Once Morain became branch manager, he helped design and implement the software system, Equipment Life Cycle, by Dysel. Turner uses a third-party provider, NexTraq, for GPS and monitoring driver behavior and speed on 30 to 40 percent of its on-highway vehicles, such as pickups.

“Before I started this position, we did everything with pen and paper,” Morain says. “We had no scheduling software, no tracking software. We did everything in a notebook or Excel spreadsheet. We haven’t pushed into it [telematics] very deeply. Our fleet is still small enough to monitor the way that we do.”

The maintenance and scheduling software was a bit of a sea change for some Turner employees. “Many of the people here are 30-, 40-, even 50-year veterans,” Morain says. “So they were used to pen and paper, and file cabinets, and that’s just the way everything’s been done for years. To this point, it’s been pretty successful.” Morain says that he’s had some of those long-time employees approach him just to tell him they’ve seen the system’s benefits.

Turner does the majority of its maintenance, and marches to its own beat on PM timing.

“We have our maintenance schedule set up on 250 hours,” Morain says. “Most manufacturers recommendations are at 500 for your standard oil change. We keep our schedule at 250, that way we have a little bit of wiggle room if we don’t hit it right away, if it’s on a job or something.” The net result is that maintenance is often done ahead of schedule.

Morain also keeps the repair-or-replace decision pretty simple. “Because we’re maintaining and operating our machines, we don’t replace them quite as often as most people,” he says. “Most of it is determined on the revenue produced by that particular machine versus the cost. If the machine is still profitable at the end of the year, we continue to utilize it. [This goes on] until we find that it just costs too much to maintain a good profit.”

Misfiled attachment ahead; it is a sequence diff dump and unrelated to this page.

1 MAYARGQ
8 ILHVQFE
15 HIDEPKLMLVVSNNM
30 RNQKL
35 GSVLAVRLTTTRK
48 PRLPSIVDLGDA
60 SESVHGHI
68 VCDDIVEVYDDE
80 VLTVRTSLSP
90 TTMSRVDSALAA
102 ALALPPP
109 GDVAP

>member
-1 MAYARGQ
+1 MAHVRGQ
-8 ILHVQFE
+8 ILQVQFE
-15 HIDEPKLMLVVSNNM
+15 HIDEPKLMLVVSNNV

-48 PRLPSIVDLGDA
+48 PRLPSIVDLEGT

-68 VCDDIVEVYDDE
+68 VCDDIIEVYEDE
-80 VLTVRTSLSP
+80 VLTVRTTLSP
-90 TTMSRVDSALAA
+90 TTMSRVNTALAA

Most of Turner’s equipment is bought and paid for before it hits a job, Morain says, and the company doesn’t lease very often. Without a set replacement schedule on pieces, some machines in the division are pushing 30 years old. “We keep them until they’re not safe or economically worth it anymore,” Morain says.

Turner and Morain have seen a 108-percent increase in revenue over the last seven years, so the system works. “I can’t take all the credit for that,” he says. “We don’t say ‘no’ to work. One of the things that we’re known for is that we move things around and make stuff happen. So if a customer calls and needs a machine or has a project, we won’t say, ‘No, we’re not available.’ We’ll figure it out. We’ll get with our other groups, whoever we have to get with, to make something happen.”

Morain says several factors came together at the same time to give Turner a boost. “It started post-Hurricanes Rita and Katrina, when the industry had a lot of work to do and then there were some EPA regulations that the facilities had to meet by a certain deadline. So there was a lot of money in from fracking that a lot of facilities used for those capital projects. We were able to parlay all that into an increase in business,” he says. “At the same time, the growth in business allowed us to buy additional equipment for the new work. The industry was really in our favor and we were able to pull together and take advantage of it.”

All the while, Morain kept his head down and followed his father’s example of the hard work expected to climb the ladder. The younger Morain is proud to work with his dad, and he still feels pressure to prove himself.

“I have a pretty good work ethic,” Morain says, “and my dad is not one of these ‘let-me-help-my-son’ bosses—he made sure everybody knew I didn’t get any favoritism when I started here. I feel like the way I got to this job was through hard work.”

Neither Morain, nor Jesse’s grandfather, would have it any other way.